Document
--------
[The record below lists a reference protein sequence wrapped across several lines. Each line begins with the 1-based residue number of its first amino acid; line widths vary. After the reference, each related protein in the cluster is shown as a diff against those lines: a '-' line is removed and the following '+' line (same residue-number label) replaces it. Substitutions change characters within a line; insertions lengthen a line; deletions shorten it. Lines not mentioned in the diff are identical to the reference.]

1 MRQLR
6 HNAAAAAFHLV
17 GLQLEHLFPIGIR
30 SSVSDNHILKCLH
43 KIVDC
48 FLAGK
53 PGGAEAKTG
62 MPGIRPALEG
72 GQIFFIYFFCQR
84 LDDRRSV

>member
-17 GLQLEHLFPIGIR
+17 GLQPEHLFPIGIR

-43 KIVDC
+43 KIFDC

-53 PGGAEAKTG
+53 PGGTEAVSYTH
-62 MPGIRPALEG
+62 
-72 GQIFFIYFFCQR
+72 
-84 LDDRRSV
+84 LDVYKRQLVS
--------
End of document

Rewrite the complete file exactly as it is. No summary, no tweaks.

[The record below lists a reference protein sequence wrapped across several lines. Each line begins with the 1-based residue number of its first amino acid; line widths vary. After the reference, each related protein in the cluster is shown as a diff against those lines: a '-' line is removed and the following '+' line (same residue-number label) replaces it. Substitutions change characters within a line; insertions lengthen a line; deletions shorten it. Lines not mentioned in the diff are identical to the reference.]

1 MRQLR
6 HNAAAAAFHLV
17 GLQLEHLFPIGIR
30 SSVSDNHILKCLH
43 KIVDC
48 FLAGK
53 PGGAEAKTG
62 MPGIRPALEG
72 GQIFFIYFFCQR
84 LDDRRSV

>member
-17 GLQLEHLFPIGIR
+17 GLQPEHLFPIGIR

-43 KIVDC
+43 KIFDC

-53 PGGAEAKTG
+53 PGGTEAVSYTH
-62 MPGIRPALEG
+62 
-72 GQIFFIYFFCQR
+72 
-84 LDDRRSV
+84 LDVYKRQLVS